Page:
For the most part, few are rejected, typically for color match or workmanship. If color is an issue, the mock-up may need to be completely redone. This is seldom the case, though, because color approval should have been obtained prior to the mock-up. “Even if specifications do not require a color range submittal, we consider this a ‘must’ to avoid discussion about color ranges [especially in anodized finishes] and re-fabrication of materials for a new mock-up,” he states. 

Site mock-up for performance generally is required on all projects of any size, and may be part of the actual installation and left in place, Cerny explains.

“There is the visual review and a water test (hose spray) may be required and performed,” Cerney says. “This can be plain hose stream or a differential pressure test (vacuum chamber on interior). In any case, the hose test should be performed, even if it is not specified to assure that the crew is installing the system correctly and the system does not leak.” 

Many times water will penetrate into the interior, not because of the glass system, but because of work done by other trades involved in the opening. 

“It is to everyone’s benefit to test the system onsite to assure it is all watertight before completing any significant amount of the work,” Cerny says. 

Generally the architect and general contractor witness this test. Off-site performance testing is done by a certified facility, based on the specifications and the customer’s instructions. Usually, the architect’s team, the glazing contractor and general contractor, at a minimum, witness the tests. 

The Fix Is On
Typically, the wall contractor, often assisted by the fabricator/designer, works to resolve the mock-up failure. 

“The corrective action is generally written up and distributed to the team before action is taken,” Cerny says. 

“When the correction is minor, this may be done verbally at the test facility, the repair performed and retesting done as soon as practical.” This occurs, more often than actual system failure, he adds. 

It’s prudent to perform mock-up testing, including a water test onsite, with all the other work in place, even if off-site testing has been done and passed. “Usually a different [crew] or more than one crew performs the actual field installation and it is very possible that all details have not been accurately implemented by all trades involved,” Cerny says. “Because it is very difficult to determine the cause of leaks when the building is nearing completion (especially if it is a surrounding condition issue), it is recommended that a site mock-up be installed and tested before too much of the work is in place, even if specifications do not require one.”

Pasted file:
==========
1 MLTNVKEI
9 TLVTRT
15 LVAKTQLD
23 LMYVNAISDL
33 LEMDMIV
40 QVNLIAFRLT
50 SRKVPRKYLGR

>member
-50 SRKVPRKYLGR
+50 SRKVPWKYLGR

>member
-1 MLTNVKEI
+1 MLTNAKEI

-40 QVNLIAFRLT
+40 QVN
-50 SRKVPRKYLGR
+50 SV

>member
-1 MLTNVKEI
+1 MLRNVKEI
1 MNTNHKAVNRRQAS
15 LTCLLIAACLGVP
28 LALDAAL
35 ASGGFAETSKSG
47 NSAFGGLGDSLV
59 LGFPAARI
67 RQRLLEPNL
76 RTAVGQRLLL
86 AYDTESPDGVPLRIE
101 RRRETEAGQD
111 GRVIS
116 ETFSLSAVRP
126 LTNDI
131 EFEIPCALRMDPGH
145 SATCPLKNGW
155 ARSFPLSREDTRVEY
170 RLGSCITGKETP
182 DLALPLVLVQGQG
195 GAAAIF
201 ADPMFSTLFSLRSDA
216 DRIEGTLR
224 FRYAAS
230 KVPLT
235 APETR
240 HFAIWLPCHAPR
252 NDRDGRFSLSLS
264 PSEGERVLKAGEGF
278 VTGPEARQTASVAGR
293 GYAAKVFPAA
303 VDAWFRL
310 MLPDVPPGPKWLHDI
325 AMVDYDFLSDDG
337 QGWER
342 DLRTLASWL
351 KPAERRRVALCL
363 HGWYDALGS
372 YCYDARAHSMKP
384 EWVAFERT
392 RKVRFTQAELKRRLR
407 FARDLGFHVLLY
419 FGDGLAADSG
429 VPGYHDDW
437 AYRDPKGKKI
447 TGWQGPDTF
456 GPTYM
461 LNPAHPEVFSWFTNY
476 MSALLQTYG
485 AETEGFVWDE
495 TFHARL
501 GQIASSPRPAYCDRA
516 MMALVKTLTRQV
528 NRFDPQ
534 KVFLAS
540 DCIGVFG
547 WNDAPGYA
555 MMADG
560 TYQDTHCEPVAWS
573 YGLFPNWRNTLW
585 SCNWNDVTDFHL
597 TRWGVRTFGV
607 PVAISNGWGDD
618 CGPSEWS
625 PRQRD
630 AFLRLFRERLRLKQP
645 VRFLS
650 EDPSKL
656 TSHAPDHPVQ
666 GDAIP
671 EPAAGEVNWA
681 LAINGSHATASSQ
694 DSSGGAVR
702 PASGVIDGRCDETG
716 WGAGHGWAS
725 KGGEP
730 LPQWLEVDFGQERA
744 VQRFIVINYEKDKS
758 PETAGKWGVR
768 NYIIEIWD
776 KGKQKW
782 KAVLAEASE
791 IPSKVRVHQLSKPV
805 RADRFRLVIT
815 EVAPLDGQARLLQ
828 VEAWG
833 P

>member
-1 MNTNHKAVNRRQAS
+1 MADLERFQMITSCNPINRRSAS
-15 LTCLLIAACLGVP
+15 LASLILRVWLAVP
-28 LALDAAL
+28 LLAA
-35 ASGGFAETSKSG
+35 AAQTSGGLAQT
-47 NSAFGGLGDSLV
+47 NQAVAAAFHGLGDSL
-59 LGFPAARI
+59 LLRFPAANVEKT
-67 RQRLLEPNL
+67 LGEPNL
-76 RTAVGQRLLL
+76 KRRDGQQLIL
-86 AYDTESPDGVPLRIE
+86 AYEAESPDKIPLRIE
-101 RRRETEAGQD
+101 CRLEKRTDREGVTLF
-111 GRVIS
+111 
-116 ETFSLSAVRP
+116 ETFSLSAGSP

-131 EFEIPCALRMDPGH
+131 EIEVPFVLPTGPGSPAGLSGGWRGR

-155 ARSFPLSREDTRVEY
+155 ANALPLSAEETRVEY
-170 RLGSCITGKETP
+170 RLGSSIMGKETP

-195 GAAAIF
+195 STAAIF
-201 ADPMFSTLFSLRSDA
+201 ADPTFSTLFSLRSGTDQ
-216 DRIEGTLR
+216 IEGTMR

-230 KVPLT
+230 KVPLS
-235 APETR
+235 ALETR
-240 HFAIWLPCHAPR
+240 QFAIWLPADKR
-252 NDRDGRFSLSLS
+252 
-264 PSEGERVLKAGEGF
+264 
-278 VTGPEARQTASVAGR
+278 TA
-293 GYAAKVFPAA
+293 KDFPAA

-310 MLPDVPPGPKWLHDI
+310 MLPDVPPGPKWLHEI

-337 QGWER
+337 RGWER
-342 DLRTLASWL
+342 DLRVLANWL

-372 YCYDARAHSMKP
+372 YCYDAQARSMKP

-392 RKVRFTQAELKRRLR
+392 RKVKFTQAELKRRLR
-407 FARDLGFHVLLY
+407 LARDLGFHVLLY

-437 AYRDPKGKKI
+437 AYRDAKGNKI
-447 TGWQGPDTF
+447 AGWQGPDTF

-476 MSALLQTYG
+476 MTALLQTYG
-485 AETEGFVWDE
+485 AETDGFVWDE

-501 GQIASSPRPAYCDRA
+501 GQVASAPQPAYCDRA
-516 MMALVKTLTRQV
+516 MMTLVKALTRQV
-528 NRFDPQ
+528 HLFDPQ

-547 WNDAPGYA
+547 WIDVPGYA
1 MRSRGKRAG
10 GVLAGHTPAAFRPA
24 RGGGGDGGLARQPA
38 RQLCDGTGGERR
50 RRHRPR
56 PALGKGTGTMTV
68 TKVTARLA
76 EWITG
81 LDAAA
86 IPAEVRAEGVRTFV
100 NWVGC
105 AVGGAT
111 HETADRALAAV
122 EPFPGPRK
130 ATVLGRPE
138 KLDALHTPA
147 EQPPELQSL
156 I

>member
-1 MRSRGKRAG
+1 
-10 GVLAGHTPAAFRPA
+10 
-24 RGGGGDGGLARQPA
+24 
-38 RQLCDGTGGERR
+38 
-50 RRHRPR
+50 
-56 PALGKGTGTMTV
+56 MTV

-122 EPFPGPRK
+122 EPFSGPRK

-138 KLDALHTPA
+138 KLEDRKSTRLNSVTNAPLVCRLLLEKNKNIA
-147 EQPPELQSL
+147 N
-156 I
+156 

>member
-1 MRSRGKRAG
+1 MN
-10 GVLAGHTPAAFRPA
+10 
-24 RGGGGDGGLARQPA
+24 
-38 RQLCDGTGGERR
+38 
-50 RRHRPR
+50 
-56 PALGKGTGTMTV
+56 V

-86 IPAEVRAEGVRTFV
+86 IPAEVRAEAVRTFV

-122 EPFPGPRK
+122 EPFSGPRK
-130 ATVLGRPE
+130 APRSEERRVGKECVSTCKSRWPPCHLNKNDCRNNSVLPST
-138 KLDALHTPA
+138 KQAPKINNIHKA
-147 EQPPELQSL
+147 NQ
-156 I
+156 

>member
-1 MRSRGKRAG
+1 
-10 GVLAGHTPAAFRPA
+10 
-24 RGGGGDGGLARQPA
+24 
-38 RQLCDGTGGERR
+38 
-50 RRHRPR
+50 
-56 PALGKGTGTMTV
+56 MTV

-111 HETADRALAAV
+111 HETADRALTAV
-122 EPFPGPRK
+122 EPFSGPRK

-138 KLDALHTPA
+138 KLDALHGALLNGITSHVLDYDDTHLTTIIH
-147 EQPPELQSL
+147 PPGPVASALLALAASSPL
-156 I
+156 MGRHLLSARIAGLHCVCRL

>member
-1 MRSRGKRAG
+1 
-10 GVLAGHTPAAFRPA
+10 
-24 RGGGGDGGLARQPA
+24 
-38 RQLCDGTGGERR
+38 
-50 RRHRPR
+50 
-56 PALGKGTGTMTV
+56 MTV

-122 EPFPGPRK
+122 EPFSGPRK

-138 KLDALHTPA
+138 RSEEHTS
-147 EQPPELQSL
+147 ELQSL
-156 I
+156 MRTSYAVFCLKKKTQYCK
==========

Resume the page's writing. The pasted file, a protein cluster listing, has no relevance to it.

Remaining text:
Heitmann agrees with Cerny about the installation crew. 

“One thing that we, as an independent wall consultant, have always suggested and encouraged is writing right into the specification that the crew of people who will be in the field—if not all of them at least part of them—should be at the mock-up,” Heitmann says. “The same crew that will be erecting the wall should erect the mock-up so they can see first-hand any nuances or challenges and try to minimize those in the field when they are doing it on a much larger repetitive nature.”

Time vs. Money
What does a failure mean in terms of time and money? According to Heitmann it can vary. 

“Let’s say a failure occurs and it’s not an easy fix,” Heitmann says. “We need to go back, rethink, revisit and come back and make that remediation, go back into the testing—you might lose weeks or months, but ideally only days; and schedules are very aggressive today anyhow. There is not that luxury of ‘air’ built in. In terms of money, it could vary from $10,000s to $100,000s.”

In calculating the extra expense, Heitmann starts by looking at what the mock-up costs initially. 

“This varies depending on many factors—the specifics of the team, the complexity of the construction—but if all goes well, it’ll probably add roughly eight to 12 weeks to the schedule at a minimum and between $100,000 to $300,000 to the cost,” he says. 

“And then you run into a problem,” Heitmann says. “Think about all that is impacted when you have a failure that is not a simple problem. That fabricator is going to arrange for an independent testing laboratory. [Let’s say] that specimen is 25 feet by 35 feet and it has a corner condition. The chamber has to be prepared to receive it and then the specimen goes through the battery of tests. You enter into extra costs for team members, possibly the wall consultant and the architect, as they have to spend more time and increased costs to go to the laboratory to see the new test. So there really are a lot of things that are impacted.” 

Heitmann adds that schedule is probably more impacted than costs.

“I say that for one reason. The subcontractor, if [they are working on] a unitized system and they have worked ahead to help themselves on the schedule, which is not uncommon, might have to change or alter all those units they have in their facility at that time. This has a tremendous impact on the design and engineering, manufacture and fabrication. So the time on that overall schedule is probably the most impacted, although no one likes the additional costs.”

According to ATI’s Warner, in laboratory testing extended chamber fees and retest fees can range from 10 percent to as much as 50 percent, or more, over the original base contract fee.

Like the elephant, mock-up testing is a big subject and it’s easy to see why different segments looking at it from their own perspective sometimes see things completely different. 

Charles Cumpston is a contributing editor for USGlass magazine.